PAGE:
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Ottawa unveils terror trial 'advocates'

Legislation revives detention measures turfed by top court

OTTAWA -- The Conservative government yesterday introduced new immigration security certificate legislation creating "special advocates" for terror suspects that would allow Ottawa to continue detaining them.

The Supreme Court earlier this year struck down the 30-year-old certificate law for denying terror suspects access to the case against them.

The special advocates would be lawyers who could challenge government evidence in the closed-door hearings, according to the legislation introduced yesterday by Public Safety Minister Stockwell Day. Under strict conditions, a Federal Court judge could share some of the secret evidence with the accused. The proposed law would also provide a new avenue for individuals to appeal deportation orders.

The Canadian Security Intelligence Service has long fought to keep its intelligence secret from its targets in court processes for fear of compromising its investigations. Mr. Day rejected any concern that foreign intelligence agencies may be less likely to share information with Canada now that some material could be shared with terror suspects.

"Many other jurisdictions have similar types of processes in place so we don't see a problem," Mr. Day said.

The opposition Liberals were quick back the proposed bill, ensuring it will have enough support to pass through the minority Parliament.

The New Democratic Party criticized the legislation, saying it does not appear to provide a fair hearing to the accused.

The introduction of security advocates mirrors the process currently in place in Britain, which a committee of British MPs described as "critically flawed" in a 2005 report.

The special advocates themselves were the strongest critics, saying they were often unable to ask suspects about the evidence against them. Debate in Canada over the bill will likely focus on whether the advocates will be allowed greater interaction with the accused than their British counterparts.

Critics of the security certificate process slammed the bill yesterday, saying it changes little and will likely be back before the Supreme Court before long.

Matthew Behrens, co-ordinator of the Campaign to Stop Secret Trials in Canada, said the legislation would continue to leave the accused in the dark.

He said it also allows evidence to be heard that would be considered inadmissible in a court case against a full Canadian citizen.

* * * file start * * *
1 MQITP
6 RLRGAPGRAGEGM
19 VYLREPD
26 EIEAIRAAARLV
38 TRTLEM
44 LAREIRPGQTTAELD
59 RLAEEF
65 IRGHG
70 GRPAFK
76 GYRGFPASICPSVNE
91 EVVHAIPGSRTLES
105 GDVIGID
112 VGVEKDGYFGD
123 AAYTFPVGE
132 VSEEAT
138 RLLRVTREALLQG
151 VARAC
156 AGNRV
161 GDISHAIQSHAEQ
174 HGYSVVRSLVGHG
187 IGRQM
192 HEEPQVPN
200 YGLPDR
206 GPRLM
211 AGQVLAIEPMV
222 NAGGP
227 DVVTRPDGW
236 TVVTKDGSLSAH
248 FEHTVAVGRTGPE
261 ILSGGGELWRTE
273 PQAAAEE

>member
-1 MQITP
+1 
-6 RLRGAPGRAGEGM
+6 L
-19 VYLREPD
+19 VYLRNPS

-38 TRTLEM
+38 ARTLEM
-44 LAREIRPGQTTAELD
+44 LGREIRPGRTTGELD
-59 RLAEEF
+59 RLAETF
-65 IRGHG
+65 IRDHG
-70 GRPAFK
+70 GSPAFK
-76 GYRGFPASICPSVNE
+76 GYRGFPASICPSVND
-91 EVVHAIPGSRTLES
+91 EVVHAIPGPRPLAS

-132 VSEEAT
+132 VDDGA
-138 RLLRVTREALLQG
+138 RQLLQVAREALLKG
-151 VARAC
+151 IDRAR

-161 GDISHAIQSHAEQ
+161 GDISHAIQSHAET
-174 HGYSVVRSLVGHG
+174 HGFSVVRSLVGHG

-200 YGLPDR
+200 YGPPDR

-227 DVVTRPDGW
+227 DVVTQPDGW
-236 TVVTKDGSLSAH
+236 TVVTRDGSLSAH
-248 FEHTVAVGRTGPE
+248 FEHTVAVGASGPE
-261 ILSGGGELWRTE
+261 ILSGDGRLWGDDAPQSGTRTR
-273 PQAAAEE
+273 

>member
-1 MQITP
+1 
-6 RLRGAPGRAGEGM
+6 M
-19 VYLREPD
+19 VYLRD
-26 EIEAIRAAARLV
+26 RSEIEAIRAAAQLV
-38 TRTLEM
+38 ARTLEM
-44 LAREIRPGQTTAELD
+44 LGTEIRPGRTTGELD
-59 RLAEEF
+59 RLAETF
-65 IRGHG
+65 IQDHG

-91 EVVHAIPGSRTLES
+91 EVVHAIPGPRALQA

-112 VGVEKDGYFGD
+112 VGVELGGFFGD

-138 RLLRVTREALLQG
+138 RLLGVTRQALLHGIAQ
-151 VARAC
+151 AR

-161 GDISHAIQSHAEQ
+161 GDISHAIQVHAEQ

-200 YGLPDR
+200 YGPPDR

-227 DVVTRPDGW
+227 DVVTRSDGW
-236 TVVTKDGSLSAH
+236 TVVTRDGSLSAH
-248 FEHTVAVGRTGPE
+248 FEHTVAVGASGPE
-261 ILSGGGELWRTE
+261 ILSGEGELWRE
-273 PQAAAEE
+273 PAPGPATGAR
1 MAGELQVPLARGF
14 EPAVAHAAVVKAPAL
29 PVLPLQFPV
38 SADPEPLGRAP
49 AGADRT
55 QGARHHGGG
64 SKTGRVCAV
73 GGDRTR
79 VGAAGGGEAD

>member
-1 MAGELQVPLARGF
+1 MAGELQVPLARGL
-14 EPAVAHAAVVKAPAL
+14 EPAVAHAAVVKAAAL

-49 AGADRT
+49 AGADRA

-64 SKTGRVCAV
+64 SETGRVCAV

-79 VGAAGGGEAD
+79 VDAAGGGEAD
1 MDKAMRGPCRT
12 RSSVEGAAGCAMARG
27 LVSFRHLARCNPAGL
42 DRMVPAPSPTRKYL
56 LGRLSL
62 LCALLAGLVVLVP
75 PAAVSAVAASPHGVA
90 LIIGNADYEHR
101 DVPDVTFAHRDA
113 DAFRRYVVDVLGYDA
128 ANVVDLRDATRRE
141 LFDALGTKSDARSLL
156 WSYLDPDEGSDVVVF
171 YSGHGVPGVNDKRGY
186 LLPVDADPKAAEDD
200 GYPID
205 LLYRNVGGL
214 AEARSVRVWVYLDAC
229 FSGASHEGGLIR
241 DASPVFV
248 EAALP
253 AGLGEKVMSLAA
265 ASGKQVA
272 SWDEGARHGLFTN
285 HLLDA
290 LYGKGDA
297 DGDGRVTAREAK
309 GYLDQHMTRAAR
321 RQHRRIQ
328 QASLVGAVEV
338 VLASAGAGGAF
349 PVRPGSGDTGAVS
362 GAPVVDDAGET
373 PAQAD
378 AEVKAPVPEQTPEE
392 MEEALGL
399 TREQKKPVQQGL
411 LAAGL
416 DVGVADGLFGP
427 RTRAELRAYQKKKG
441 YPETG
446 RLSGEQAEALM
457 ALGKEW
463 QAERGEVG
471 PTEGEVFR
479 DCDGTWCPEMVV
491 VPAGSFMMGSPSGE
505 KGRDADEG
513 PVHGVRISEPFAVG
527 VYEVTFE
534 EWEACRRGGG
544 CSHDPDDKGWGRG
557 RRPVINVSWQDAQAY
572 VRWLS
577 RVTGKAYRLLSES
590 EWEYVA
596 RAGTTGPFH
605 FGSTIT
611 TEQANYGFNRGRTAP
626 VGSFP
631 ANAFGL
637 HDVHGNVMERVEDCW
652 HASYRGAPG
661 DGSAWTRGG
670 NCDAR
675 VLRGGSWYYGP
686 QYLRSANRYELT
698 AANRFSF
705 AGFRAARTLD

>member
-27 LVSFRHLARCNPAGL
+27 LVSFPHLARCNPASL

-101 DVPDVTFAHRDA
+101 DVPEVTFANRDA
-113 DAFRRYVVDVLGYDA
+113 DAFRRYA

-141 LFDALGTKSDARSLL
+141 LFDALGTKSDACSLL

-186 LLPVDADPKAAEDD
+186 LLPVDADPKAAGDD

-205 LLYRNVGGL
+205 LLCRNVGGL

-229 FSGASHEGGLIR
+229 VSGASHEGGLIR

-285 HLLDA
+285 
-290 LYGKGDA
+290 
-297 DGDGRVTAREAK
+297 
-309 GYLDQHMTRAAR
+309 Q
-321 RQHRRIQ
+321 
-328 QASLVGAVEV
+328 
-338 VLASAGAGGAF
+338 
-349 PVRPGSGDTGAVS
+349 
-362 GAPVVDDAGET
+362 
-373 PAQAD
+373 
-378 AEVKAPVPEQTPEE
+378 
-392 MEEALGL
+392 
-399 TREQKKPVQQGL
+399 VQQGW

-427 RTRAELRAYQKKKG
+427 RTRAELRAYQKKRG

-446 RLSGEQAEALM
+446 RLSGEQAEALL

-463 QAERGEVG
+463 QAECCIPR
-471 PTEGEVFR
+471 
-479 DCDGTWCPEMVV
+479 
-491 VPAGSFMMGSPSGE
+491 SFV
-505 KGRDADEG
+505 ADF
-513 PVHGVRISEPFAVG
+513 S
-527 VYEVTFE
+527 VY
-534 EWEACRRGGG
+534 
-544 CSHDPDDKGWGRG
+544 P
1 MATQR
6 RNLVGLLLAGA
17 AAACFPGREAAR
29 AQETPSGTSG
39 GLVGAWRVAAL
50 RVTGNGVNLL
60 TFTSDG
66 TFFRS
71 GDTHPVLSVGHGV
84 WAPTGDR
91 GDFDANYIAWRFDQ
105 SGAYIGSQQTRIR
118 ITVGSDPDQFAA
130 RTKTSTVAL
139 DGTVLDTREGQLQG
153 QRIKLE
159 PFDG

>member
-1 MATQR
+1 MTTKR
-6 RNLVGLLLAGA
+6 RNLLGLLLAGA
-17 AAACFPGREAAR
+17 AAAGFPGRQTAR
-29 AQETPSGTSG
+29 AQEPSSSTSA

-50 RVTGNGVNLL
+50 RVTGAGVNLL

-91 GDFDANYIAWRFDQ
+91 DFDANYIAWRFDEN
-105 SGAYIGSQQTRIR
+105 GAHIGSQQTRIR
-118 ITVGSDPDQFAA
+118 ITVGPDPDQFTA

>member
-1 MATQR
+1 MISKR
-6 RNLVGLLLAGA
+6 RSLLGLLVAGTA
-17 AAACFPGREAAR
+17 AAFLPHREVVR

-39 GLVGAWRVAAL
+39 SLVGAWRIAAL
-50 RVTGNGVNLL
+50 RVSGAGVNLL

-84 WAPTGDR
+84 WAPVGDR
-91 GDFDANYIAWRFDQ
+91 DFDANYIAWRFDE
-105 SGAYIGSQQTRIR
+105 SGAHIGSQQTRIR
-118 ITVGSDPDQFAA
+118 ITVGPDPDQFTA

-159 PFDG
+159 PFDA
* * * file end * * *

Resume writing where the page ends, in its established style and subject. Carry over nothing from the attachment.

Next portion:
"It's fancy window dressing," said Mr. Behrens, "but it doesn't in any way advance the interests of the person accused."

In February, the Supreme Court unanimously struck down the security certificate law, arguing it is unfair to the accused because they are denied access to the case against them. However, the court gave Ottawa one year to improve the law's provisions.

There are currently five Muslim men who are subject to security certificates in Canada. Only one man, Hassan Almrei, remains in a Kingston Immigration Holding Centre, nicknamed by critics as "Guantanamo North." Mohamed Harkat, Mohammad Mahjoub and Mahmoud Jaballah have all been released from prison but are under strict house arrest provisions, as is Adil Charkaoui, who successfully challenged the previous law as unconstitutional.

The immigration security certificate procedure allows suspected terrorists - as well as refugees and landed immigrants accused of human-rights violations or serious criminality - to be detained and deported from Canada. However, many deportations have been delayed over claims that the lives of the individuals would be endangered should they be returned to their country of origin.

Though debate over security certificates has generated much attention in recent years, they have actually been in place for almost 30 years. More than two dozen foreign nationals were deported under the process prior to 2001.

Meanwhile, the government survived a key test yesterday as a Liberal amendment critical of the Throne Speech was defeated by the three other parties by a vote of 203 to 89. Had it passed, the vote could have triggered a federal election. Tomorrow, MPs vote on the Throne Speech as a whole, another confidence vote the Conservatives are expected to survive.

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